Artists have a big chip on their shoulders. They need to rearrange the world’s complexity into a more consensus-oriented edifice and do so with flexible yet relatively indecisive methods. Examples of Artists in history include some of America’s founding fathers and former US president, Theodore Roosevelt. These individuals were “sensitive and complex social technicians, advocates of fair play and the politics of inclusion.” (Source)


You may see where we’re going with this. Of course, every new generation grows up with more advanced technology than the last. Still, this most recent generation of artists grew up during the exponential internet adoption curve. Having a smartphone and social networks that highlight the inequality and calamities throughout every corner of the world has seriously impacted the Artist’s psyche and led to many unforeseen ramifications.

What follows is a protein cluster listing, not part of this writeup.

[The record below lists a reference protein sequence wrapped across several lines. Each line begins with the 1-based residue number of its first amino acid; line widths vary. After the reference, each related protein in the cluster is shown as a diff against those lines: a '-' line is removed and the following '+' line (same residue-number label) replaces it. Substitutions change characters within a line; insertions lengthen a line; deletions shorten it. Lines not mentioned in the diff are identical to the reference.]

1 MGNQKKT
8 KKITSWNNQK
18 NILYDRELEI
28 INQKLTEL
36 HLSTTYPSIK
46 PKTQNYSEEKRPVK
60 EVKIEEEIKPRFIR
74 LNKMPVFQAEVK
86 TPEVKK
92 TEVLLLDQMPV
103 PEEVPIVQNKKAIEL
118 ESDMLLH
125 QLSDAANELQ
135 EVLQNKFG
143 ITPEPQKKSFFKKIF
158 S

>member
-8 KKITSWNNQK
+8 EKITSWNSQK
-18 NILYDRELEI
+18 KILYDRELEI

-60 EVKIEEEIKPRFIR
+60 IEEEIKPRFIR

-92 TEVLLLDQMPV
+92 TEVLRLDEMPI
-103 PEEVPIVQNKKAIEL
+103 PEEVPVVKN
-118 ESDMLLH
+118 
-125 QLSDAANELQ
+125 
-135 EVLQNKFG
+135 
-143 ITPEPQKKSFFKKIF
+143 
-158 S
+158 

Given that the web was initially conceived as a decentralized resource but was stifled during Web 2, it’s not surprising to see the tenets of decentralization coming back in full force now within Web 3. Heroes, the ones still in charge during the Crisis phase, are less keen on decentralization because it would dethrone them from their puppet-master-like societal positions. Artists are keen on it because of their emphasis on equality. Their actions are increasingly moving towards a more decentralized world, and the crypto industry is not only an aspect of that, but it’s the essence of it.

To better understand this transition from Web 1 to Web 3, let’s break down Web 2’s history and issues as it is a problematic and necessary bridge between generations and technologies.